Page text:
Crim. No. 677-72.
January 3, 1973.
Sol Z. Rosen, Washington, D.C., for defendant.
Robert Tignor, Asst. U.S. Atty., for the Government.
This case came on before the Court on November 14, 1972 for the taking of testimony and oral argument on Defendant's Motion to Dismiss Indictment alleging prejudicial pre-arrest delay in prosecution. Defendant maintained that the delay between the dates of the alleged criminal acts enumerated in the indictment and the date of his arrest is violative of the guidelines of Ross v. United States, 121 U.S.App.D.C. 233, 349 F.2d 210 (1965). Defendant also alleged that the delay was "willful, purposeful and designed to deny the Defendant a speedy trial as guaranteed by the constitution." The Government vigorously opposed Defendant's motion and presented testimony as to the nature and purpose of the pre-arrest delay at the pre-trial hearing. The testimony of Sergeant Louis Hankins of the Metropolitan Police Department, and Assistant United States Attorney Harold Sullivan showed that the purpose of the undercover investigation involving Metropolitan Police Officer Rick Ford was the penetration of certain major narcotics traffickers.
By Order dated November 21, 1972, the Court denied Defendant's Motion to Dismiss the indictment and on November 28, 1972 the Defendant was tried and convicted by a jury of seven counts of narcotics violations including Unlawful Sale of a Narcotic Drug, 26 U.S.C. § 4705(a); Purchase and Sale of Narcotic Drugs not in the Original Stamped Package, 26 U.S.C. § 4704(a); and Unlawful Distribution of a Controlled Substance, 21 U.S.C. § 841(a).
The two prime factors to be considered in the so-called "narcotic-delay cases" are (1) the reasonableness of the delay, and (2) the resulting harm, if any, to the accused. Robinson v. United States, 148 U.S.App.D.C. 58, 459 F.2d 847, decided January 3, 1972.
In determining whether pre-arrest delay gives rise to a valid Fifth Amendment claim, consideration must be accorded the Government's justification for the delay; the effect of delay upon defendant's ability to prepare his defense; and the quality of the Government's proof. Robinson v. United States, supra, at pp. 851-852. Dismissal of an indictment based upon pre-arrest delay is warranted only if such delay is purposefully devised "to gain tactical advantage over the accused" and is likely to prejudice defendant's "rights to a fair trial." United States v. Marion, 404 U.S. 307, 324, 92 S.Ct. 455, 30 L. Ed.2d 468 (1971); United States v. McClure, D.C. Cir., 473 F.2d 81, decided November 16, 1972.
The Court finds that the Defendant was on the Metropolitan Police Department's list of major violators during 1971 and was one of the targets of a police investigation of principal narcotics traffickers within the District of Columbia from January 28, 1971 to May 2, 1972; that the extended duration of Officer Ford's undercover activities to March, 1972 was essential to the success of that investigation; that throughout the duration of Ford's undercover activities the Metropolitan Police were considerate of the Defendant's right to timely arrest; that if Defendant had been arrested prior to March, 1972, the success of the investigation would have been substantially jeopardized; and that the Metropolitan Police Department's decision to continue Ford's undercover activities through the spring and summer of 1971 to March, 1972 was not only warranted but was, in the public interest, clearly compelled by the circumstances attendant to the investigation. United States v. Marion, supra; United States v. Parish, 468 F.2d 1129, decided September 25, 1972; United States v. Washington, D.C. Cir., 463 F.2d 904 (1972); Robinson v. United States, supra; cf. Barker v. Wingo, 407 U.S. 514, 92 S.Ct. 2182, 33 L.Ed.2d 101 (1972); United States v. Bishton, D.C. Cir., 463 F.2d 887 (1972), at 891.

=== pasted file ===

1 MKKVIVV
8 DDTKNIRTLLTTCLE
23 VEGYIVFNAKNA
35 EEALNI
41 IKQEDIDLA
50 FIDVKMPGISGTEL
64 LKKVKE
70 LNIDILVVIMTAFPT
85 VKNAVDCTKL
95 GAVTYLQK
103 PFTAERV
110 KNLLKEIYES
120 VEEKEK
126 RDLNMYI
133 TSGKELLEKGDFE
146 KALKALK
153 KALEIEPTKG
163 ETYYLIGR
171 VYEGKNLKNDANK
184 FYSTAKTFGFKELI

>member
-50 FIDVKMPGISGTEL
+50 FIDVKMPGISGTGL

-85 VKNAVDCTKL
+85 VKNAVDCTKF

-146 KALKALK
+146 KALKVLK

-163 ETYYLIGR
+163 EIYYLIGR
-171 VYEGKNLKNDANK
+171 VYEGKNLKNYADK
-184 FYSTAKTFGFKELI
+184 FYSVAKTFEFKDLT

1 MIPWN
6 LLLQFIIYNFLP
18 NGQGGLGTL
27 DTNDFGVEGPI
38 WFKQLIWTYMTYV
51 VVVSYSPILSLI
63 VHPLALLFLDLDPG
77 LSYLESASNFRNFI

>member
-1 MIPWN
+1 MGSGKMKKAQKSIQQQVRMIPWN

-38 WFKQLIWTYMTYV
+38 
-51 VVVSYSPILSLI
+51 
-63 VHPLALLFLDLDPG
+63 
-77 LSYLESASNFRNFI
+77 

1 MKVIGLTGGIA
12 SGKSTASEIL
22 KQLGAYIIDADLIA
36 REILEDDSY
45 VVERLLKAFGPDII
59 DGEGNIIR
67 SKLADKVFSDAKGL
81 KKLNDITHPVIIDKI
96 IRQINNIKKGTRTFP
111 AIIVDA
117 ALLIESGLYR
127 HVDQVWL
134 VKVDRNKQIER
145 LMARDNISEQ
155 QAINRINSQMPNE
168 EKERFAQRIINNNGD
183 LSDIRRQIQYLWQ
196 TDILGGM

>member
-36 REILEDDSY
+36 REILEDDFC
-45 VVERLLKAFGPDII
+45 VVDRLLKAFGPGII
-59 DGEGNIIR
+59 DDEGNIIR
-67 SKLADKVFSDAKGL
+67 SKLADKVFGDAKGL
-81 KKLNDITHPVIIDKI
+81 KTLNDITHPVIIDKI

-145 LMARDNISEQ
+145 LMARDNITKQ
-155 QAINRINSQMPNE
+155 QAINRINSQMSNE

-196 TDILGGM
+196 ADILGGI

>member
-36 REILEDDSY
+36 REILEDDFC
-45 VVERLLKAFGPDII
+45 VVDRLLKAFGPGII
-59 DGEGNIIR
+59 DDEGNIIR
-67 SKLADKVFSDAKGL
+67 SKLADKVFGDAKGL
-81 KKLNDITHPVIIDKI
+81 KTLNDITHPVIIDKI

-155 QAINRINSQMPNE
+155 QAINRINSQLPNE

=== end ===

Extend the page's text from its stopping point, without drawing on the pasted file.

Compare, Ross v. United States, 121 U.S. App.D.C. 233, 235, 349 F.2d 210, 212, wherein the Court noted that the undercover officer's activity during the latter months of the investigation was duplicitous.
Defendant testified at trial that he never sold narcotics to Officer Ford and that though he may have been employed by a relative at the time of the offenses charged he had made no attempt to contact his employer. The Court finds that the Defendant was not prejudiced by the delay preceding his arrest. United States v. McClure, supra; United States v. Washington, supra; Robinson v. United States, supra.
The Court further finds that the large size of the narcotics transactions charged in the instant case, the circumstances preceding their consummation and the experience of the undercover officer are factors which readily distinguish this case from the single $4.50 narcotic sale at issue in Ross and render the possibility of misidentification quite remote. Washington v. United States, supra; Robinson v. United States, supra; United States v. Mills, D.C. Cir., 463 F.2d 291 decided January 3, 1972.
Inasmuch as the delay preceding Defendant's arrest was neither unreasonable nor prejudicial, such delay clearly fails to support a Fifth Amendment claim. Nor does the Court find the approximately five months intervening between Defendant's arraignment and trial prejudicial or unreasonable and therefore does not constitute a denial of Defendant's rights under the Sixth Amendment. Barker v. Wingo, supra; United States v. Parish, supra.